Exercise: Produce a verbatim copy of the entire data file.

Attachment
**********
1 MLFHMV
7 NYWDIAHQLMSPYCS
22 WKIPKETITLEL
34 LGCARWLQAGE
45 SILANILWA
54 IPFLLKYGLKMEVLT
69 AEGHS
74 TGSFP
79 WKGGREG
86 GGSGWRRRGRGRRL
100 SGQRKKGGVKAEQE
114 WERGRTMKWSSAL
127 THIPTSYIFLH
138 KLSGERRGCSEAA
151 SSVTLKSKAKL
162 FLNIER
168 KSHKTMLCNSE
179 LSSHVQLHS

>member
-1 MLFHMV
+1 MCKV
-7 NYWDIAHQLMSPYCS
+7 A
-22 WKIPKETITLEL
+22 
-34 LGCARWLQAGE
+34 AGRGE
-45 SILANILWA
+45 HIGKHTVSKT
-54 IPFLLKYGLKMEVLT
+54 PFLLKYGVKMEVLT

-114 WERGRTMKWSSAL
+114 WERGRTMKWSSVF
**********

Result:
1 MLFHMV
7 NYWDIAHQLMSPYCS
22 WKIPKETITLEL
34 LGCARWLQAGE
45 SILANILWA
54 IPFLLKYGLKMEVLT
69 AEGHS
74 TGSFP
79 WKGGREG
86 GGSGWRRRGRGRRL
100 SGQRKKGGVKAEQE
114 WERGRTMKWSSAL
127 THIPTSYIFLH
138 KLSGERRGCSEAA
151 SSVTLKSKAKL
162 FLNIER
168 KSHKTMLCNSE
179 LSSHVQLHS

>member
-1 MLFHMV
+1 MCKV
-7 NYWDIAHQLMSPYCS
+7 A
-22 WKIPKETITLEL
+22 
-34 LGCARWLQAGE
+34 AGRGE
-45 SILANILWA
+45 HIGKHTVSKT
-54 IPFLLKYGLKMEVLT
+54 PFLLKYGVKMEVLT

-114 WERGRTMKWSSAL
+114 WERGRTMKWSSVF